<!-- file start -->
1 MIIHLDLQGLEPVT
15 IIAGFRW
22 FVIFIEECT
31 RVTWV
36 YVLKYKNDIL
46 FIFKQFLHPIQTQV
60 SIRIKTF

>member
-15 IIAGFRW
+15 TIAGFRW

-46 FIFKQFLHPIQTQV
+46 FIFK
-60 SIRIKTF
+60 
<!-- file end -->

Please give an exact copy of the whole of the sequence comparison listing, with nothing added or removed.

1 MIIHLDLQGLEPVT
15 IIAGFRW
22 FVIFIEECT
31 RVTWV
36 YVLKYKNDIL
46 FIFKQFLHPIQTQV
60 SIRIKTF

>member
-15 IIAGFRW
+15 TIAGFRW

-46 FIFKQFLHPIQTQV
+46 FIFK
-60 SIRIKTF
+60 